Su Chen Li, PhD
Department of Biochemistry and Molecular Biology
Tulane University School of Medicine
1430 Tulane Avenue, #8543
New Orleans, LA, 70112
Glycobiology – Biochemical basis of inborn lysosomal diseases and biomedically useful glycosidases
S.-C. Li and her husband, Y.-T. Li, have been working as a team in the field of glycobiology for over three decades. The two major research projects in the Li's lab are: (i) biochemical studies of inborn lysosomal diseases, and (ii) studies of biomedically useful glycosidases. S.-C. Li is in charge of Project (i) and Y.-T. Li is responsible for Project (ii).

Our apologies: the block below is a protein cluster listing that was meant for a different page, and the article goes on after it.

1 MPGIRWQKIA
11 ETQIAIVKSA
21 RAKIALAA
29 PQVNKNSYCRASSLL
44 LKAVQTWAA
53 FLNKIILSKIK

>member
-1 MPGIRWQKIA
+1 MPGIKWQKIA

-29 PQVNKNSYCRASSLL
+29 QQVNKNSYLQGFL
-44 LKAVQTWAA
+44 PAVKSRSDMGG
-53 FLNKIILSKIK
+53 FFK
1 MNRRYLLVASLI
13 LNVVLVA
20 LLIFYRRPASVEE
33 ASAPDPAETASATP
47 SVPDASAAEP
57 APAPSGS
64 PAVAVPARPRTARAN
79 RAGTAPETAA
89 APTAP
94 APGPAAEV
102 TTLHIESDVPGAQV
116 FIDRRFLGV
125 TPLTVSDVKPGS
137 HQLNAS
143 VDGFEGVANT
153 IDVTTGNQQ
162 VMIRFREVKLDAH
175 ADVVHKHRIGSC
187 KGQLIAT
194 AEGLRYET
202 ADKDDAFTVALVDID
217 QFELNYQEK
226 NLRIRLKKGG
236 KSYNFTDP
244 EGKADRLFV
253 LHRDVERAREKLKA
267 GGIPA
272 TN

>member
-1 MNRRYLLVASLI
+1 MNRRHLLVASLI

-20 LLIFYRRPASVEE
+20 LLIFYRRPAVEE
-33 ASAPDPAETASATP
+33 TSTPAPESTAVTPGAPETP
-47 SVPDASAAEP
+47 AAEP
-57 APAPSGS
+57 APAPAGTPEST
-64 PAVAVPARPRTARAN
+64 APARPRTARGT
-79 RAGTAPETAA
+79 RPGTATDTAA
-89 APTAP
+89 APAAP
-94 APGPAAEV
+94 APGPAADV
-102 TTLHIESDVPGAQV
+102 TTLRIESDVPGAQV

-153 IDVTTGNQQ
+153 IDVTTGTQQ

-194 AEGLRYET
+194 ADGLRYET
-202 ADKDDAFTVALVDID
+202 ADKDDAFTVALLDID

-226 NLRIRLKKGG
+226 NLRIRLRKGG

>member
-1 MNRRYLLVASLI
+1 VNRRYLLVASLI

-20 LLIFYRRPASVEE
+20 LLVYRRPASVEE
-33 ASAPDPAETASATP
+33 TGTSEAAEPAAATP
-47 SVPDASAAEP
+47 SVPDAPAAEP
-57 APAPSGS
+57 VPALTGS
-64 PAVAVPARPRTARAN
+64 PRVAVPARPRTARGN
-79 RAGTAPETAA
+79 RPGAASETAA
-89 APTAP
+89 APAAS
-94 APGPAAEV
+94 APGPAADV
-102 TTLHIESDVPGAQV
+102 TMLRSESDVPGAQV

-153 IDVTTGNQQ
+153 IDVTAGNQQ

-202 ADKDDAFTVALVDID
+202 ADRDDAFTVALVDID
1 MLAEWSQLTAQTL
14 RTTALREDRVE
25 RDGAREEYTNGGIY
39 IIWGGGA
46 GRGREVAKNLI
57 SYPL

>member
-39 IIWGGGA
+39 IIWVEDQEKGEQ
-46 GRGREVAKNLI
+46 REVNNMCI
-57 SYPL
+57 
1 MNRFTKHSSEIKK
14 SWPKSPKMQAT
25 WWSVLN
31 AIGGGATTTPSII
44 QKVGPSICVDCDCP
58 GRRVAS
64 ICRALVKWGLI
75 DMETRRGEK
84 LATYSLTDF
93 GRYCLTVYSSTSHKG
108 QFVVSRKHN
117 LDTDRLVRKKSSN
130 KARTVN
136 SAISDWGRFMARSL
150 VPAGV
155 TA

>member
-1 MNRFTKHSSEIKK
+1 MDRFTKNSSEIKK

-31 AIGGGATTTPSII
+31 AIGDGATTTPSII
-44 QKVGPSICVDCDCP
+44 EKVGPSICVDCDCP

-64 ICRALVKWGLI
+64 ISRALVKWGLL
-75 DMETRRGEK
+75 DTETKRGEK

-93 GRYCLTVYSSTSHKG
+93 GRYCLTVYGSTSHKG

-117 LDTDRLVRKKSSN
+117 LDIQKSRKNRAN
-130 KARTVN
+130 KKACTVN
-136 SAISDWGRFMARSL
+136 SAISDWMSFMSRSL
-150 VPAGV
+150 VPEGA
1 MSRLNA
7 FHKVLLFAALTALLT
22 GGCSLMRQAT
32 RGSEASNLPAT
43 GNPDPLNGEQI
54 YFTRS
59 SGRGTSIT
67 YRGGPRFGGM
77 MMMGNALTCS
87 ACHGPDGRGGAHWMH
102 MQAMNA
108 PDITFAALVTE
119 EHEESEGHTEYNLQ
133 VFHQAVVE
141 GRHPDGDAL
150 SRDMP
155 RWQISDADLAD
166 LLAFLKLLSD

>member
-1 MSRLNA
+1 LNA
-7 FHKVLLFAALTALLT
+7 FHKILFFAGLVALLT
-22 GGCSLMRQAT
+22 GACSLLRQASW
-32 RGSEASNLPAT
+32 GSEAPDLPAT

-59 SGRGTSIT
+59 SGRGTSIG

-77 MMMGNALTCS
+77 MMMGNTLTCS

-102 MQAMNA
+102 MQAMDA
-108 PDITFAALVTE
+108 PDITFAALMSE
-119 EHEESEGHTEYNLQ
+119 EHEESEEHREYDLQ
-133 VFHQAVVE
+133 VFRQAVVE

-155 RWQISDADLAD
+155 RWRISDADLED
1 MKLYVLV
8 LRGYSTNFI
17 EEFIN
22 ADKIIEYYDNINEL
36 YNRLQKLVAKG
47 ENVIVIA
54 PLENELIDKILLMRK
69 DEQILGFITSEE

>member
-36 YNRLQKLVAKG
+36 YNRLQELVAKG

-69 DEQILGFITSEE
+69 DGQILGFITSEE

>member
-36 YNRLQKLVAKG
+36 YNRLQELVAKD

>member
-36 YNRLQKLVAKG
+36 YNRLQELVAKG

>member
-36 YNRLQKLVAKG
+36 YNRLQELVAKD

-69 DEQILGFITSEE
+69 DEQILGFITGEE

Through the studies of the catabolism of glycoconjugates, the Lis have contributed substantially to the basic understanding of the biochemical basis of Fabry's disease and Tay-Sachs disease. Their laboratory was the first to correctly establish the structure of the glycosphingolipid that accumulates in the kidney of patients with Fabry's disease (J. Biol. Chem. 246:3769, 1971). In 1973, they discovered that the catabolism of Tay-Sachs ganglioside (GM2) requires a protein cofactor in addition to the enzyme (beta-hexosaminidase A) (J. Biol. Chem. 248:7512, 1973). Subsequently, type AB Tay-Sachs disease was established to be the deficiency of this protein cofactor. They have also discovered a new variant of Type AB GM2-gangliosidosis (Biochem. Biophys, Commun. 101:479-485, 1981), which is now called variant B1. They have successfully cloned the gene for GM2 activator protein and overexpressed this gene in E. coli to produce the recombinant activator protein (J. Biol. Chem. 269:16276, 1994). The crystal structure of this activator protein was solved in collaboration with C. S. Wright of the University of Virginia. Their laboratory has also found that the catabolism of GM2 in man is different from that of mouse (J. Biol. Chem. 273:66, 1998). The results provided an explanation on why the Hex A-knock out mouse (the murine model for variant B Tay-Sachs disease) is phenotypically different from human variant B Tay-Sachs disease. They have also deciphered the nucleotide sequence of the activator protein gene that is responsible for expressing the different specificity of the protein cofactors in man and mouse (J. Biol. Chem. 274:28612, 1999). They have recently detected the presence of a taurine-conjugated GM2 in Tay-Sachs brain (J. Biol. Chem. 278:35286, 2003). Since taurine-conjugation is a well-known detoxification mechanism in higher animals to remove xenobiotics by increasing their aqueous solubility, they hypothesized that neural tissues may use taurine-conjugation as a vehicle for removing the excessive accumulation of GM2 in TS brain.
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